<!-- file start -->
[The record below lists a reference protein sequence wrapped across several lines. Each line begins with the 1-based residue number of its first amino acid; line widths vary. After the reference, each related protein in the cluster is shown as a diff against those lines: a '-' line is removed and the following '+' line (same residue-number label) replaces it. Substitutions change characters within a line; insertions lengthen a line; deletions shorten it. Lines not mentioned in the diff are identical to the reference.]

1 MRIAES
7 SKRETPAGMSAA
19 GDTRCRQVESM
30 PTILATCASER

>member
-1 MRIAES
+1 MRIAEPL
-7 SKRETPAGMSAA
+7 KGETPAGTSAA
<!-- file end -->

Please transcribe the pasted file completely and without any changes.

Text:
[The record below lists a reference protein sequence wrapped across several lines. Each line begins with the 1-based residue number of its first amino acid; line widths vary. After the reference, each related protein in the cluster is shown as a diff against those lines: a '-' line is removed and the following '+' line (same residue-number label) replaces it. Substitutions change characters within a line; insertions lengthen a line; deletions shorten it. Lines not mentioned in the diff are identical to the reference.]

1 MRIAES
7 SKRETPAGMSAA
19 GDTRCRQVESM
30 PTILATCASER

>member
-1 MRIAES
+1 MRIAEPL
-7 SKRETPAGMSAA
+7 KGETPAGTSAA